Carroll County School board members Thursday learned of several national and state recognitions the school district earned for technology achievements.

Carroll County Schools Superintendent Lisa James announced the district earned a Platinum award at the Student Technology Leadership Program State Championship held in Lexington, Ky. Several Carroll County students participated in the state event with 5,000 other students from across Kentucky.

The district also earned second place in the 2012 Digital School Districts Survey in the Small Student Population Category with fewer than 3,000 students. The school improved from the fifth place ranking in 2011.

The award shows how well school boards use technology to communicate with students, parents and the community, as well as using technology to improve district operations.

Carroll County Technology Director Cindy Johann told school board members that criteria also included the school district's technology budget and the number of computers available to students.

"It was a very big honor," Johann said.

The district's high school has also been recognized by the Washington Post as one of the Most Challenging High Schools for having a high ratio of AP tests taken per number of graduates in 2012. Every school with a ratio of more than one AP test per graduate earns recognition on the national list.

Carroll County High School earned recognition with 1.3 tests administered per each student. The list recognizes schools that are encouraging average students to take on a more challenging and rigorous course load, a release said. According to the Washington Post website, no magnet or charter high schools earn recognition in the rankings and schools must have an ACT score below 29.3 to be considered for the list.

"We're going to keep moving forward," James said.

Also during the meeting, school board members saw some of the district's newest technology. The district's network systems administrator Zach Dean showed how the schools can video conference to other schools or different learning facilities without leaving the Carrollton classroom.

"We saw a need to expand our classrooms," Johann said, and a grant allowed the district to purchase nine voice over Internet Protocol technology systems to help prepare students for real-world experiences.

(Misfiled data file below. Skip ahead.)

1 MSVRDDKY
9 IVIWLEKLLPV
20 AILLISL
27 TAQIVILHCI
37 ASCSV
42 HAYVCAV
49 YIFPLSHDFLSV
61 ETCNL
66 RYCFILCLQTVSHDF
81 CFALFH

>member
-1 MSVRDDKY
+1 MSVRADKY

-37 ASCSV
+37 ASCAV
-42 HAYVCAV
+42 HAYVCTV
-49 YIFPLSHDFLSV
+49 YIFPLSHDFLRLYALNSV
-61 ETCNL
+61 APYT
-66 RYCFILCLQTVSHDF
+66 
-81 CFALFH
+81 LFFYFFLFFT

Johann said the systems allow students to see different professions, video conference with other groups around the world and collaborate with other groups in other schools on projects. So far, students have worked with NASA simulations, supplemented normal classroom instruction and watched a knee surgery where students could interact with the medical professionals.

"We are also using the technology to meet the individual needs of students," Johann said.

School board members were able to interact with another technology professional at the Owensboro Independent School system during the meeting to see a sample of how the VOIP technology might work for students throughout the school day.

In other business:

• Board members approved the floor plan for a modular unit near the high school. The 30-foot by 70-foot building, which will be located between Cartmell Elementary School and the high school, will include an early head start center and a conference center. The building will be paid for through early childhood learning funds.

• Board members approved a resolution to increase the drop out age to age 18. The measure passed into law during Kentucky's legislative session earlier this year, but the legislation will not take effect until the 2015-2016 school year.

• School board members also learned about the technology being used at Cartmell Elementary School during a showcase presentation. School officials showed board members how an iPad app allows teachers to test and teach with the iPads, as well as control what students see on the tablet screens.